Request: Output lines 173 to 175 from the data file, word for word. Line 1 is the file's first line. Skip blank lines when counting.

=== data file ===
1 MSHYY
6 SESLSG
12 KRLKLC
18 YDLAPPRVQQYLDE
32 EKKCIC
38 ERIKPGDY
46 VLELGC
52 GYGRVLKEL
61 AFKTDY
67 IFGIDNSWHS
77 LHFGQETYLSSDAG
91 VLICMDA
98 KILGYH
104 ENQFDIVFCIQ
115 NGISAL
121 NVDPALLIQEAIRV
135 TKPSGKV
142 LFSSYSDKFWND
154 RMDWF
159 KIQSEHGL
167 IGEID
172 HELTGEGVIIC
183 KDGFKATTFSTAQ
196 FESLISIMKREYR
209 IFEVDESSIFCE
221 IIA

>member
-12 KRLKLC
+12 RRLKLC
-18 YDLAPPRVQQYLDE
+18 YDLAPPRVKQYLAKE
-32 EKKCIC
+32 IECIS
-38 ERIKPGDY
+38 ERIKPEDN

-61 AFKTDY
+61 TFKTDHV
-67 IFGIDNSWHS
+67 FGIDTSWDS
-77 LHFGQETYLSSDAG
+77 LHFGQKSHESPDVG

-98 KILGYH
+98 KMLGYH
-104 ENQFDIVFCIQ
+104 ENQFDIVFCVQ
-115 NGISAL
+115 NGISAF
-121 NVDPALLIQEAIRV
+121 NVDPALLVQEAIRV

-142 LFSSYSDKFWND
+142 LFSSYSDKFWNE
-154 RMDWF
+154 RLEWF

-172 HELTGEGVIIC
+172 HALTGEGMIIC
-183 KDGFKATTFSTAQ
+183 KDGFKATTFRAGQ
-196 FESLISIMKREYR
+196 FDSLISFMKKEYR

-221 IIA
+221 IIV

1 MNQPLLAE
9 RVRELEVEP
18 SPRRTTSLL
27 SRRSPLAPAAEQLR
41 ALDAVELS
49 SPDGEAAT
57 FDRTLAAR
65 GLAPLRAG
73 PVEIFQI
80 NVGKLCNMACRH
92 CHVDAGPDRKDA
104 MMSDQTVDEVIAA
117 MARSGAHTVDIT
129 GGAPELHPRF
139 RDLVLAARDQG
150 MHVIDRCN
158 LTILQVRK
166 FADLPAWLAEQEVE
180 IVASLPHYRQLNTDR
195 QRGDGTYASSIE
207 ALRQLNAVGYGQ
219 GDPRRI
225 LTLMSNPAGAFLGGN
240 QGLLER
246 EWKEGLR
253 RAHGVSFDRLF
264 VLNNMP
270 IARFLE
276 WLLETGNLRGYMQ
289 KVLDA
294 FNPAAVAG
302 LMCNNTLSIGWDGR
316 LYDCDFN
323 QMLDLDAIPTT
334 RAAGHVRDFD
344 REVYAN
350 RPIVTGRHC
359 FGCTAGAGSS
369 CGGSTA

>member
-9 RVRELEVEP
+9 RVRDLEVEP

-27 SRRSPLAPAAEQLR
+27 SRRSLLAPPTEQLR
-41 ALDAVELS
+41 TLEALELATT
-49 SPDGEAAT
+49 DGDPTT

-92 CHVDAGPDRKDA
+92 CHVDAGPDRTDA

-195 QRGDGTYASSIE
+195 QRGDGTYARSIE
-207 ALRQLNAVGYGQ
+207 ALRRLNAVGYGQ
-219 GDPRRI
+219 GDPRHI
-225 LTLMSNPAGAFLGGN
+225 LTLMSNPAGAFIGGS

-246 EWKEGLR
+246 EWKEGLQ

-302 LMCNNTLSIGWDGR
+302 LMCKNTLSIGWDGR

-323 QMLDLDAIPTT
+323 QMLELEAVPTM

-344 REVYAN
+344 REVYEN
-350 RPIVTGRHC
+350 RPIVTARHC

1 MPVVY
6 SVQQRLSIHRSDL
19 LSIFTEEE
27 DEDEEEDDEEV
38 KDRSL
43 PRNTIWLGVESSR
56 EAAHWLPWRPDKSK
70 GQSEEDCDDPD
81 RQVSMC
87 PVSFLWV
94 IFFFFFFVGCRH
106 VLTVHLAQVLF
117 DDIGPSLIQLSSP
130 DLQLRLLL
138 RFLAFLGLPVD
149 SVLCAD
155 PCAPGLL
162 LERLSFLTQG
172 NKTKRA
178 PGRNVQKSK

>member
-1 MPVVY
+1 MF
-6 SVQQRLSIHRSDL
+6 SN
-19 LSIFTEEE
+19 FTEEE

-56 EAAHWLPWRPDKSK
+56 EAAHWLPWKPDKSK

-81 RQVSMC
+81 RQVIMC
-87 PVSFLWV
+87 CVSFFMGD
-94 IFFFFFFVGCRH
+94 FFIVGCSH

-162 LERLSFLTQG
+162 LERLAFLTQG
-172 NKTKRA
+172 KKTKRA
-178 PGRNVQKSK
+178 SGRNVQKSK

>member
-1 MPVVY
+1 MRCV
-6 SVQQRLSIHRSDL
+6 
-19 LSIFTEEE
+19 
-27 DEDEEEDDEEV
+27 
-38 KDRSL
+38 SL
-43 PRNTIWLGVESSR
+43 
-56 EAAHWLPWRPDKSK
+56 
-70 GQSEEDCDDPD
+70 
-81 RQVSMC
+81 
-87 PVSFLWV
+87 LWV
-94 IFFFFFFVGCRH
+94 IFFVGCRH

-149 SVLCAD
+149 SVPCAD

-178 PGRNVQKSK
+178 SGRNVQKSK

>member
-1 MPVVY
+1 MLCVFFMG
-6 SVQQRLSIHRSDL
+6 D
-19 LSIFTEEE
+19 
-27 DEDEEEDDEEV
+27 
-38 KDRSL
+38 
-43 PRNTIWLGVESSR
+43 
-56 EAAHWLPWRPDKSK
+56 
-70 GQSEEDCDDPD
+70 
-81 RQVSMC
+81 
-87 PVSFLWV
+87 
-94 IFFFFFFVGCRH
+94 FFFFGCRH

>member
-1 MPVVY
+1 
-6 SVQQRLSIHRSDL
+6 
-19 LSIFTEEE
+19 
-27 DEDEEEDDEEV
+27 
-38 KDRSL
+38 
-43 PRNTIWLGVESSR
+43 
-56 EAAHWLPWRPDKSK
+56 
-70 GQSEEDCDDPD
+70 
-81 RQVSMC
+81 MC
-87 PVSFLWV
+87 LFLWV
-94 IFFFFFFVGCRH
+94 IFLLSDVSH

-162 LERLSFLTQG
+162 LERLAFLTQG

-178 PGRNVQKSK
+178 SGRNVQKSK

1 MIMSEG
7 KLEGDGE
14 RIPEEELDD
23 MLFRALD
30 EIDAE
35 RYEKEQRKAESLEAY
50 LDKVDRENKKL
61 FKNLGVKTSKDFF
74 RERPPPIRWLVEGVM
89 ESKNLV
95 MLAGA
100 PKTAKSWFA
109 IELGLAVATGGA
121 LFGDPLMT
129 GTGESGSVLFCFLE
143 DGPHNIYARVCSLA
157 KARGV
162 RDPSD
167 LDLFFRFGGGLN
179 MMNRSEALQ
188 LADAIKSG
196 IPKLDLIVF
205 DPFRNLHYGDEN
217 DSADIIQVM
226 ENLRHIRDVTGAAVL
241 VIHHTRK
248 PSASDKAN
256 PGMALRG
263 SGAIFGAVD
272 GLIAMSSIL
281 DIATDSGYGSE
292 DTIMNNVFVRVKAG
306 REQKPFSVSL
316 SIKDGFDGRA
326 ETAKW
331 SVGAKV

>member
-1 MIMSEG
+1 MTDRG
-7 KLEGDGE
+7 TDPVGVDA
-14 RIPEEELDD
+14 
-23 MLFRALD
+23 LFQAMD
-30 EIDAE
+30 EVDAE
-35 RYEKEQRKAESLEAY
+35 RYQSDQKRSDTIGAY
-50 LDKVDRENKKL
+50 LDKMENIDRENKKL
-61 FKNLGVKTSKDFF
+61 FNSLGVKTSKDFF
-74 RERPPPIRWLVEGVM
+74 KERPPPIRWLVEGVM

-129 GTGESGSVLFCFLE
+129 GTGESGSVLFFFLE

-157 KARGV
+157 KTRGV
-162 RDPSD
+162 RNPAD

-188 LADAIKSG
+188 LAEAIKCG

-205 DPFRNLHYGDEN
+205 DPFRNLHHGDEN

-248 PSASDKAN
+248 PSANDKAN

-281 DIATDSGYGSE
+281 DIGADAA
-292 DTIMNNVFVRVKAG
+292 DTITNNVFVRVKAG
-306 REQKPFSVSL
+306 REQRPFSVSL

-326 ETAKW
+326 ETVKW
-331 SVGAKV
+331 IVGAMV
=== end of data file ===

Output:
+1 MRCV
-6 SVQQRLSIHRSDL
+6 